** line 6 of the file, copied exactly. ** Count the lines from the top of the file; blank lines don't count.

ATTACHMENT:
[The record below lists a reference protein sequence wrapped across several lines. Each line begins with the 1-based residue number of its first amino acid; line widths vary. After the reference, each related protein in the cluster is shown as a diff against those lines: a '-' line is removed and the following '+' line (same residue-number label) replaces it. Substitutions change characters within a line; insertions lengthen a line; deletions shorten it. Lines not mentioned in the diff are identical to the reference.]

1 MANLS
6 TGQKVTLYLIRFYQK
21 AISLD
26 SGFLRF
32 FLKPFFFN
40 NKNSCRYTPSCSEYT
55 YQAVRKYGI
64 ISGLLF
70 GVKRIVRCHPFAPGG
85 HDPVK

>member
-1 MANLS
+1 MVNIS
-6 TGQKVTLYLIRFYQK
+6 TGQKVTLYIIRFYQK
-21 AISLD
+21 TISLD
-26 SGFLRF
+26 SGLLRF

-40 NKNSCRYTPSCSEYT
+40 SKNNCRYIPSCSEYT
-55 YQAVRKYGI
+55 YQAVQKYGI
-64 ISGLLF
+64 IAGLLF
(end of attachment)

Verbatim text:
32 FLKPFFFN